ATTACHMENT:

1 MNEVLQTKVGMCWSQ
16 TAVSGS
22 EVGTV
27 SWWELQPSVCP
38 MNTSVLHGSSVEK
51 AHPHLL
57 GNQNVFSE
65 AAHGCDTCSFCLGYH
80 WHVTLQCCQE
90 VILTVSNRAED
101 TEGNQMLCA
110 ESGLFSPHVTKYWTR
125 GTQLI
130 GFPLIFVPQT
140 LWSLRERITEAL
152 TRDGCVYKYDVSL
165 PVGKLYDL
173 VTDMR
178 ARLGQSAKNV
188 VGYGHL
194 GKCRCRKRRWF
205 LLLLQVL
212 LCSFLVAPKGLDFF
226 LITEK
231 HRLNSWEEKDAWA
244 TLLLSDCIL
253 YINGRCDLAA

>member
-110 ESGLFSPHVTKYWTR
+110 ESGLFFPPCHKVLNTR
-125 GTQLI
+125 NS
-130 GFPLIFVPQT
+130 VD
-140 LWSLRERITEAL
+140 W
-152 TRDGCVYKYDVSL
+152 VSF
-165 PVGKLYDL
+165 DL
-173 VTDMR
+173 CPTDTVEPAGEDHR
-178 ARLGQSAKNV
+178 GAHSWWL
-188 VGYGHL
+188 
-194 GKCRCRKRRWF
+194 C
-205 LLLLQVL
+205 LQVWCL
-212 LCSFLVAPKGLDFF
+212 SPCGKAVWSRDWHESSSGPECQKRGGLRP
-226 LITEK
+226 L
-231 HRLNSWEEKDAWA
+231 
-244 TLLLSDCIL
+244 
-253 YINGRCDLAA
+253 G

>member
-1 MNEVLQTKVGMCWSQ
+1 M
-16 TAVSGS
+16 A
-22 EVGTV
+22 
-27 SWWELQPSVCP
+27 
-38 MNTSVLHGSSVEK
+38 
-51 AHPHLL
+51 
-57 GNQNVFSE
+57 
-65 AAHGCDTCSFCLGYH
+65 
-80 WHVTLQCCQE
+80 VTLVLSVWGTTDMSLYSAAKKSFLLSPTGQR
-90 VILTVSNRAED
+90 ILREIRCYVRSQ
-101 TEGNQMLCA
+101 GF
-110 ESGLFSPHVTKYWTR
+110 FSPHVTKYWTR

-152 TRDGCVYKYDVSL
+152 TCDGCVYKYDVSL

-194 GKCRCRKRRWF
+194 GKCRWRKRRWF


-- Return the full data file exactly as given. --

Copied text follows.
1 MNEVLQTKVGMCWSQ
16 TAVSGS
22 EVGTV
27 SWWELQPSVCP
38 MNTSVLHGSSVEK
51 AHPHLL
57 GNQNVFSE
65 AAHGCDTCSFCLGYH
80 WHVTLQCCQE
90 VILTVSNRAED
101 TEGNQMLCA
110 ESGLFSPHVTKYWTR
125 GTQLI
130 GFPLIFVPQT
140 LWSLRERITEAL
152 TRDGCVYKYDVSL
165 PVGKLYDL
173 VTDMR
178 ARLGQSAKNV
188 VGYGHL
194 GKCRCRKRRWF
205 LLLLQVL
212 LCSFLVAPKGLDFF
226 LITEK
231 HRLNSWEEKDAWA
244 TLLLSDCIL
253 YINGRCDLAA

>member
-110 ESGLFSPHVTKYWTR
+110 ESGLFFPPCHKVLNTR
-125 GTQLI
+125 NS
-130 GFPLIFVPQT
+130 VD
-140 LWSLRERITEAL
+140 W
-152 TRDGCVYKYDVSL
+152 VSF
-165 PVGKLYDL
+165 DL
-173 VTDMR
+173 CPTDTVEPAGEDHR
-178 ARLGQSAKNV
+178 GAHSWWL
-188 VGYGHL
+188 
-194 GKCRCRKRRWF
+194 C
-205 LLLLQVL
+205 LQVWCL
-212 LCSFLVAPKGLDFF
+212 SPCGKAVWSRDWHESSSGPECQKRGGLRP
-226 LITEK
+226 L
-231 HRLNSWEEKDAWA
+231 
-244 TLLLSDCIL
+244 
-253 YINGRCDLAA
+253 G

>member
-1 MNEVLQTKVGMCWSQ
+1 M
-16 TAVSGS
+16 A
-22 EVGTV
+22 
-27 SWWELQPSVCP
+27 
-38 MNTSVLHGSSVEK
+38 
-51 AHPHLL
+51 
-57 GNQNVFSE
+57 
-65 AAHGCDTCSFCLGYH
+65 
-80 WHVTLQCCQE
+80 VTLVLSVWGTTDMSLYSAAKKSFLLSPTGQR
-90 VILTVSNRAED
+90 ILREIRCYVRSQ
-101 TEGNQMLCA
+101 GF
-110 ESGLFSPHVTKYWTR
+110 FSPHVTKYWTR

-152 TRDGCVYKYDVSL
+152 TCDGCVYKYDVSL

-194 GKCRCRKRRWF
+194 GKCRWRKRRWF